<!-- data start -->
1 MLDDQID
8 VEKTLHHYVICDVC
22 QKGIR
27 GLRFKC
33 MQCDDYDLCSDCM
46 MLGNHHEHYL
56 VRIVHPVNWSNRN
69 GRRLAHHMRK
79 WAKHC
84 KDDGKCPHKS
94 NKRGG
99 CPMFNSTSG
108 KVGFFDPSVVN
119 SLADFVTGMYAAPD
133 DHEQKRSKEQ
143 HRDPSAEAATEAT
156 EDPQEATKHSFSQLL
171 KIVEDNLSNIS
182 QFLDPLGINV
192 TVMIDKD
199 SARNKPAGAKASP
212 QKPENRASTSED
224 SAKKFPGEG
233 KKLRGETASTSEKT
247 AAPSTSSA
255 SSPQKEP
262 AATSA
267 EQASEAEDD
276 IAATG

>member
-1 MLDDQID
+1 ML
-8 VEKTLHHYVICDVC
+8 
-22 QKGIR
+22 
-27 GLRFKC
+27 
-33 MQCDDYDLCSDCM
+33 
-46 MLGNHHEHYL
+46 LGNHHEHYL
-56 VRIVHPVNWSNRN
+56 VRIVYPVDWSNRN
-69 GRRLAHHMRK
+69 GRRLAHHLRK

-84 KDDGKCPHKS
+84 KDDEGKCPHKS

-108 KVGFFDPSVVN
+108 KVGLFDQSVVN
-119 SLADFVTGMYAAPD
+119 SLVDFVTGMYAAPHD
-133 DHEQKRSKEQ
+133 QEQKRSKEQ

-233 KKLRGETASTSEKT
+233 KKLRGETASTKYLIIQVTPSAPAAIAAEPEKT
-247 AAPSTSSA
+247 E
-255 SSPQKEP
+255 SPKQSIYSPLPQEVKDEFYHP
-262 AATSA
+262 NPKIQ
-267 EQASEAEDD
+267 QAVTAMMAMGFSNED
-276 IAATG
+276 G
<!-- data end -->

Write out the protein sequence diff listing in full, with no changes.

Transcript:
1 MLDDQID
8 VEKTLHHYVICDVC
22 QKGIR
27 GLRFKC
33 MQCDDYDLCSDCM
46 MLGNHHEHYL
56 VRIVHPVNWSNRN
69 GRRLAHHMRK
79 WAKHC
84 KDDGKCPHKS
94 NKRGG
99 CPMFNSTSG
108 KVGFFDPSVVN
119 SLADFVTGMYAAPD
133 DHEQKRSKEQ
143 HRDPSAEAATEAT
156 EDPQEATKHSFSQLL
171 KIVEDNLSNIS
182 QFLDPLGINV
192 TVMIDKD
199 SARNKPAGAKASP
212 QKPENRASTSED
224 SAKKFPGEG
233 KKLRGETASTSEKT
247 AAPSTSSA
255 SSPQKEP
262 AATSA
267 EQASEAEDD
276 IAATG

>member
-1 MLDDQID
+1 ML
-8 VEKTLHHYVICDVC
+8 
-22 QKGIR
+22 
-27 GLRFKC
+27 
-33 MQCDDYDLCSDCM
+33 
-46 MLGNHHEHYL
+46 LGNHHEHYL
-56 VRIVHPVNWSNRN
+56 VRIVYPVDWSNRN
-69 GRRLAHHMRK
+69 GRRLAHHLRK

-84 KDDGKCPHKS
+84 KDDEGKCPHKS

-108 KVGFFDPSVVN
+108 KVGLFDQSVVN
-119 SLADFVTGMYAAPD
+119 SLVDFVTGMYAAPHD
-133 DHEQKRSKEQ
+133 QEQKRSKEQ

-233 KKLRGETASTSEKT
+233 KKLRGETASTKYLIIQVTPSAPAAIAAEPEKT
-247 AAPSTSSA
+247 E
-255 SSPQKEP
+255 SPKQSIYSPLPQEVKDEFYHP
-262 AATSA
+262 NPKIQ
-267 EQASEAEDD
+267 QAVTAMMAMGFSNED
-276 IAATG
+276 G